How to Move a Mountain

Posted by on August 5, 2005

Since I’m a pastor and “weekend projects” no longer make a whole lot of sense, I’ve been making it a tradition to do some big house project during a week of my summer vacation. So far, I’ve been doing a fine job of picking what will be the hottest weeks in Sacramento, but that’s OK. Heck, it’s just a week, right?

Anyway, this year, I decided to put sprinklers in the front yard. The yard has all kinds of small areas separated from each other by the front sidewalk, a walkway, the side of the house (we’re on a corner), and our front path. All in all, there are about six little patches of grass to water. So we never get it done. You just have to move the hose too many times. If I wanted a green and healthy lawn, sprinklers were the way to go.

No problem, right? We even have sandy soil so the digging isn’t too bad.

Well, on day one, my dad and I managed to put a tiny nick in the water main so I had an extra project to replace that and rebuild the nearly-blocked galvanized pipe fittings that go into the house. Oops!

Then I found that there were a lot of roots in the soil I was planning to cut through. And the sod (held together by bermuda grass and weed roots) was really tough. And did I mention that it was hot?

Well, the job was going much more slowly than I had hoped. I started to get discouraged. I wished I hadn’t started it. This was going to take up my whole vacation, and then I still won’t have sprinklers.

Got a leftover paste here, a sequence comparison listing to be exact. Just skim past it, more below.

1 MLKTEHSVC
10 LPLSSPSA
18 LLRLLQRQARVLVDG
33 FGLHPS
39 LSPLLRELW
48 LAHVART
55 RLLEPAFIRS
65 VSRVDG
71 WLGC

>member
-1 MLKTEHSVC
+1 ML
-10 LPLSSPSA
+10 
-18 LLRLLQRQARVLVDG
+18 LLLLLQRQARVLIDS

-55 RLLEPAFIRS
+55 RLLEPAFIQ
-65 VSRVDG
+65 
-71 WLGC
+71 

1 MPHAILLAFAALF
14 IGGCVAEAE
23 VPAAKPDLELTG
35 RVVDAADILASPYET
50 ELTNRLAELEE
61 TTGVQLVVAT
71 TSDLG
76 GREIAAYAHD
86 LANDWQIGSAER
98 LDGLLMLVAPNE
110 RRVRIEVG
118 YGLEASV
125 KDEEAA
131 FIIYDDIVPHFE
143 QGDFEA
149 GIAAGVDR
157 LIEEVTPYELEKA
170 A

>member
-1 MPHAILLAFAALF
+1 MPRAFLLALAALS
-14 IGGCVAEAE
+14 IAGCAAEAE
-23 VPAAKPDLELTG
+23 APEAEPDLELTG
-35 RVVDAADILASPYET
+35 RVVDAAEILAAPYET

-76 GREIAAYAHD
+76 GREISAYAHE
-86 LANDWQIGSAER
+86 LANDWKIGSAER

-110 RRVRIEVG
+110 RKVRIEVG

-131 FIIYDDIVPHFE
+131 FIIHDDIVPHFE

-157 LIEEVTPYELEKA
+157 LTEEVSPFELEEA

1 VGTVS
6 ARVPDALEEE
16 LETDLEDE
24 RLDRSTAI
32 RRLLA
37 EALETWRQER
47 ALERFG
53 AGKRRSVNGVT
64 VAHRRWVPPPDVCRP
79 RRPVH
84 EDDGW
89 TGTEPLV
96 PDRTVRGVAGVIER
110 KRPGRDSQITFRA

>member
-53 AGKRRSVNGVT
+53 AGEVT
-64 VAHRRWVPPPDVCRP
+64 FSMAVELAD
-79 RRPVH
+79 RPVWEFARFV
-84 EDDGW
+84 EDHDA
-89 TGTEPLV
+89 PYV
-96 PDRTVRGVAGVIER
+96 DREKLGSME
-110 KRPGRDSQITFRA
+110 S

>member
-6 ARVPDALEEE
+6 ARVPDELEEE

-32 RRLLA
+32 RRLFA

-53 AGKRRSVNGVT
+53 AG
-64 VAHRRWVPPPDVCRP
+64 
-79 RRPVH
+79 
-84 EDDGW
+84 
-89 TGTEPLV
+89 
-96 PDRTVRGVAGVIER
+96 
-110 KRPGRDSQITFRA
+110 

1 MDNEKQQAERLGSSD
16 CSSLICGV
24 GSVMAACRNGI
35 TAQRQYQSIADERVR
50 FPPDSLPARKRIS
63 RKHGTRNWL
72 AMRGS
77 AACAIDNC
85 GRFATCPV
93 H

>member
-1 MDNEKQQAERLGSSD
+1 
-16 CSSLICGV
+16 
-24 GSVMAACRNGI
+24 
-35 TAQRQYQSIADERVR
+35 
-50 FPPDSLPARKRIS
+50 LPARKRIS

Our yard, dug up for sprinkler pipes

But on Wednesday of that same week, Eleanor held a church small group meeting at our house, and one of the group members mentioned that her husband used to have a side business installing sprinklers. “Bruce can come and help you,” she told me. “Great,” I replied. People say that stuff all the time, but it never happens.

Anyway, the next day, Bruce called. “Do you need help? I can come over after work.” And he showed up! My dad also called that day and offered to help.

By the end of the evening, I had a number of pipes laid and cemented! It was like a breath of new life!

Bruce and my dad hadn’t been in on the discouragement so they came at the project with fresh eyes and a good attitude. And it was contagious!

It seems clear to me that we’re not intended to live alone, struggling to get through anything that may hit us. Funny that Eleanor’s small group – a form of intentional community – was part of the solution to my own self-imposed isolation…

“How good and pleasant it is when brothers and sisters live together in unity!” Psalm 133:1

I guess if you want to move a mountain, all you need is enough good friends!

(Oh yeah, I did eventually finish. It’s all done but the timer now, and the grass is beginning to green up!)

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